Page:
He returned another well-wisher's wave, and felt guilty for feeling the way he did. 'I can't be like everyone else. I have to get away. I don't want to live consumed by worry. I want something . . . more. As much as I love them, I can't be like my folks.'
Owen came to the last building on this side of the street and turned toward the row of dusty green trees lining the river. He paused a moment in the shadow cast by the bulbous water tower, the dry grass making crunching noises beneath his feet. At one time the town's name had shown proudly, painted in big blocky black letters over the tower's pristine white surface. Through the years the paint had faded, just like the dreams of the town's people.
He thought about Sam as he scrambled down the embankment to the river, listening to the murmur of the water and late afternoon sound of crickets in the trees. He and Sam had often lain at each other's side in the dappled shade cast by the oaks lining the river, and dreamt of what their life would be like when they were 'grown up.' There was never a doubt that they would always be together. "Best friends, to the end," Sam once confidently proclaimed, his thick black hair ruffling in the breeze as an infectious smile split his tanned face.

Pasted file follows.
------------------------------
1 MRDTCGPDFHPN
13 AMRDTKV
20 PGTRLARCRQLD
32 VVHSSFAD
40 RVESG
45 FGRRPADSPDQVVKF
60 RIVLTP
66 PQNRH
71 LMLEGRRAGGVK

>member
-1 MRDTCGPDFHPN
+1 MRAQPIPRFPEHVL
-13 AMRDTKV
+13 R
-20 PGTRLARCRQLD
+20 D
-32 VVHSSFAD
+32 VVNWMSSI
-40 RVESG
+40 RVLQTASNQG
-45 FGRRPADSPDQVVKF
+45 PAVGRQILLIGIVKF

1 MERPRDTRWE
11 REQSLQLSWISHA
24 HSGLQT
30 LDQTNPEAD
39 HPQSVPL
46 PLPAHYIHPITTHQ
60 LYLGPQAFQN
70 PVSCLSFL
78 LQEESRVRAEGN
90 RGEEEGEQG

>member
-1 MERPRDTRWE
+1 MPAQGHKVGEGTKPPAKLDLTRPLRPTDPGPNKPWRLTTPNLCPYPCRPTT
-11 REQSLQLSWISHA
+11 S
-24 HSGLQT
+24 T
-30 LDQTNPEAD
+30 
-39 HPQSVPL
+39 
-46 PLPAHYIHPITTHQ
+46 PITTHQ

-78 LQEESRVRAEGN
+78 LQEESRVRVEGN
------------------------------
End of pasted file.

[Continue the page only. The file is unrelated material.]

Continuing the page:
Owen stopped to remove his sneakers, tying the laces together and draping the shoes over his shoulder before scrambling through the low hanging branches. Each step was a balancing act as he stepped on the shoulders of slippery stones and headed for his and Sam's special spot.
Sam had once awakened him by trailing a long blade of grass over his bare chest. He had slowly opened his eyes, and there was his best friend, naked and propped up on an elbow, smiling brightly. Sparkling droplets of water from their recent swim still glistened from his shoulders.
Sam's eyes twinkled a moment before he leaned close and they kissed. Sam's tongue had battled with his as he rolled on top of Owen, trapping their erections between their bodies. He had lain beneath Sam and thought that maybe he could stay. That was four years ago. He loved Sam; but neither his love . . . nor anything Sam might do, was enough to keep him from leaving Riverton.
His dreams of his future were vague. After all, he had never been more than sixty miles from home. All he knew of the world came from books he had read, people he had spoken to, and the brief times he had taken his turn on one of the few computers at his school.
His father scoffed at the idea of buying a television . . . or a computer, claiming that a person who had time enough to wile away the hours on those machines, had time enough to be working. There had been no point in arguing. So, Owen dreamed and studied, aware that knowledge was the only thing which would help him escape.